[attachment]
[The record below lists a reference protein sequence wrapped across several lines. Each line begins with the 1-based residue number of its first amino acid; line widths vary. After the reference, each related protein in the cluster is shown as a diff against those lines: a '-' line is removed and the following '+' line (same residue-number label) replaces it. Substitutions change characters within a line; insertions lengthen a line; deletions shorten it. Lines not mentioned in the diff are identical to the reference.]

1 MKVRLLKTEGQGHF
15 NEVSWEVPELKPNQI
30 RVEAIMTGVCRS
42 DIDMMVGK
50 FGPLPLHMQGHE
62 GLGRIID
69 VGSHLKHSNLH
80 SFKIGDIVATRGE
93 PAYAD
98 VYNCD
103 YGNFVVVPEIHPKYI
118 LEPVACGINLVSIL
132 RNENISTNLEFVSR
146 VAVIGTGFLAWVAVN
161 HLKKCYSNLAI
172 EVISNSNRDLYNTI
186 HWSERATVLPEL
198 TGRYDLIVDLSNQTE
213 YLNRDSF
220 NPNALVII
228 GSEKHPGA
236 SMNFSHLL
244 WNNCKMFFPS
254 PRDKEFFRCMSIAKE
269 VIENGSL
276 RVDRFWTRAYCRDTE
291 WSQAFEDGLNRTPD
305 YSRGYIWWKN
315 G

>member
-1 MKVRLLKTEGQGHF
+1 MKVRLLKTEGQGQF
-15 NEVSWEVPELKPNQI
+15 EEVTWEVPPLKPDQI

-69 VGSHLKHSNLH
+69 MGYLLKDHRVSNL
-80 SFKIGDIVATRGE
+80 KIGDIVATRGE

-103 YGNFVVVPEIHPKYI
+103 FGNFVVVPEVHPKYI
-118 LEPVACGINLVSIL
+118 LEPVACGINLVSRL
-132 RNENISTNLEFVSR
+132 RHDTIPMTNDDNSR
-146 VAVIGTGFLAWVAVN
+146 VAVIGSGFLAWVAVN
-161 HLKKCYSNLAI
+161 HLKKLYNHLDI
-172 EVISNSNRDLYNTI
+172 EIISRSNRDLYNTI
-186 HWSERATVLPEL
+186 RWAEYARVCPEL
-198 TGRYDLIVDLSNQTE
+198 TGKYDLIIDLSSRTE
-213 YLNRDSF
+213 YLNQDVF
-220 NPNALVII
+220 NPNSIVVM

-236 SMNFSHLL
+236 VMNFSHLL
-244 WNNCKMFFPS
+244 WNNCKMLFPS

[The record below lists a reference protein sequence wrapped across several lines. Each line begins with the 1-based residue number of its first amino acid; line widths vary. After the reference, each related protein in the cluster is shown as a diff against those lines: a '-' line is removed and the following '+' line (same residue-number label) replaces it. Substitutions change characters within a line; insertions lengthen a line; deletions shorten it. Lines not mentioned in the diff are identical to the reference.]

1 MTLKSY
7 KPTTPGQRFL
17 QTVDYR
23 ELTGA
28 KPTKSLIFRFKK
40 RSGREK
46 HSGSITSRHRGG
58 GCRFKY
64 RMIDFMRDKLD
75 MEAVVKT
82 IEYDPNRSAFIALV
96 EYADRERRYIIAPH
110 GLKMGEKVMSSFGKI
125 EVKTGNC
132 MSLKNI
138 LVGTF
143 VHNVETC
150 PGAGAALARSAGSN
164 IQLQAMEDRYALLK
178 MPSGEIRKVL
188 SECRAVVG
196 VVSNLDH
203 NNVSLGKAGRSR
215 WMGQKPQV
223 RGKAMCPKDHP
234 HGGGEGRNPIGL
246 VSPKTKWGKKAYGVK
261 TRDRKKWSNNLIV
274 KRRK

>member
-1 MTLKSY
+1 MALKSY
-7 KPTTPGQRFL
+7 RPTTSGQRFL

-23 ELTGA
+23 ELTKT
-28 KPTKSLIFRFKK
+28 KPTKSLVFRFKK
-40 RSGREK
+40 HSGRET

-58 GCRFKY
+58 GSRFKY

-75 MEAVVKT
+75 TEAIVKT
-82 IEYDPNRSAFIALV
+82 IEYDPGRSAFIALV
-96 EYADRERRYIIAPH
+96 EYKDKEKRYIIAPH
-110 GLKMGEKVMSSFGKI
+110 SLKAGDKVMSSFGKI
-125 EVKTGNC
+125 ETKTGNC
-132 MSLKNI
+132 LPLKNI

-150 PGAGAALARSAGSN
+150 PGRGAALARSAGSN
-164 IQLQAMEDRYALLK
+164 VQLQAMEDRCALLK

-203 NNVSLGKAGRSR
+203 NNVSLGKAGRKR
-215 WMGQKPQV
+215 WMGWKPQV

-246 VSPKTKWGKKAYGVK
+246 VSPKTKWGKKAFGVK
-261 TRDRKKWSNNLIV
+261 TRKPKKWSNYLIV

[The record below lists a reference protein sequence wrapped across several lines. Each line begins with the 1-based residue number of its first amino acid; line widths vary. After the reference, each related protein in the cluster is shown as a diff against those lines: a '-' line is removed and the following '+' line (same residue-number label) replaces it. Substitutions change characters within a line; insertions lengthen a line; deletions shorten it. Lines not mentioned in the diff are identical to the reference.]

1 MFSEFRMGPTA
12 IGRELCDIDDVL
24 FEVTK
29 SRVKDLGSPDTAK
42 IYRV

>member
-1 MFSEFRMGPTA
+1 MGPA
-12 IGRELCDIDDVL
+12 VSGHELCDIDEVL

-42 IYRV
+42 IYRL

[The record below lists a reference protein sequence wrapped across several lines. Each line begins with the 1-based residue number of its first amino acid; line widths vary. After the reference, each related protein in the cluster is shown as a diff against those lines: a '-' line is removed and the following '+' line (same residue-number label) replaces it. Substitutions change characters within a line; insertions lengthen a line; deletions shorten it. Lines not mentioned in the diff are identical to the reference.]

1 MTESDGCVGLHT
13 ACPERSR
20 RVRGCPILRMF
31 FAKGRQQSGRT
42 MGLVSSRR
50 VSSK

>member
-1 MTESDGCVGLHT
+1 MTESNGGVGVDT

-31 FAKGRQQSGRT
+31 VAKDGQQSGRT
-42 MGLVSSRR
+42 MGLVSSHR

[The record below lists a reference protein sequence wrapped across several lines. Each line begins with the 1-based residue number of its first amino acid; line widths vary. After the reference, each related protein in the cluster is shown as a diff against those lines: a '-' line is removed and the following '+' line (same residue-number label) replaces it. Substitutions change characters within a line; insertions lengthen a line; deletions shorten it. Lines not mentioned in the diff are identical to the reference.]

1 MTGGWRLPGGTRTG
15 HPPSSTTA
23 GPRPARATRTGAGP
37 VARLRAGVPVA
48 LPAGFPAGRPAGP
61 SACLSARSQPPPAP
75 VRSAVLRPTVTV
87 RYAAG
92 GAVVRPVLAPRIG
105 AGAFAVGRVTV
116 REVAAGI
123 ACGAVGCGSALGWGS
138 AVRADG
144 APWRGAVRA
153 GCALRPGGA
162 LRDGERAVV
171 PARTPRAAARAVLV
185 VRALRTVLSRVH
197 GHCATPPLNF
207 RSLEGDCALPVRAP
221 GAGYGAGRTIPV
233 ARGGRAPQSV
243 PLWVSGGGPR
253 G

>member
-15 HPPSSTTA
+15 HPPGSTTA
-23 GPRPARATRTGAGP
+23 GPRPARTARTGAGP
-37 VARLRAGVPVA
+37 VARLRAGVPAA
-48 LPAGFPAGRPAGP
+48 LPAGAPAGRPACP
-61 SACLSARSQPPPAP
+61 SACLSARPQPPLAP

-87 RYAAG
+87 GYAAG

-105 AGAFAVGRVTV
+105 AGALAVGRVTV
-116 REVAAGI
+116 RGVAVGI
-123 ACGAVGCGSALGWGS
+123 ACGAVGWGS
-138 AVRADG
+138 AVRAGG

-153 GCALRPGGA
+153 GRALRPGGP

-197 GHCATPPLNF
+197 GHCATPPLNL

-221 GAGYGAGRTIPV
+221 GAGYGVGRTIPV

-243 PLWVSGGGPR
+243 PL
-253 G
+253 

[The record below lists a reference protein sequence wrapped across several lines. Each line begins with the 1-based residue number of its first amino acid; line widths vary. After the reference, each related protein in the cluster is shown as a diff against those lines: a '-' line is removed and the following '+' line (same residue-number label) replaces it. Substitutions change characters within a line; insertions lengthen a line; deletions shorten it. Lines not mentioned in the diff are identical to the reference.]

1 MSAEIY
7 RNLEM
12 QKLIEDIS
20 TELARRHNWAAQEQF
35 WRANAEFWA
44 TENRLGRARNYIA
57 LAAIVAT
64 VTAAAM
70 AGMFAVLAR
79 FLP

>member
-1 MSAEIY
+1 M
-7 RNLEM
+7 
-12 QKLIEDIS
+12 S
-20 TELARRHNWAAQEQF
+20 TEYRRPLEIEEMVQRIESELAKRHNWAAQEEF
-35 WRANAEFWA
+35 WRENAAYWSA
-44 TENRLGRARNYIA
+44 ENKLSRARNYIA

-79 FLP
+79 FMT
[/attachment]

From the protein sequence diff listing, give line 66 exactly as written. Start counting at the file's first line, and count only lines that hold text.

7 KPTTPGQRFL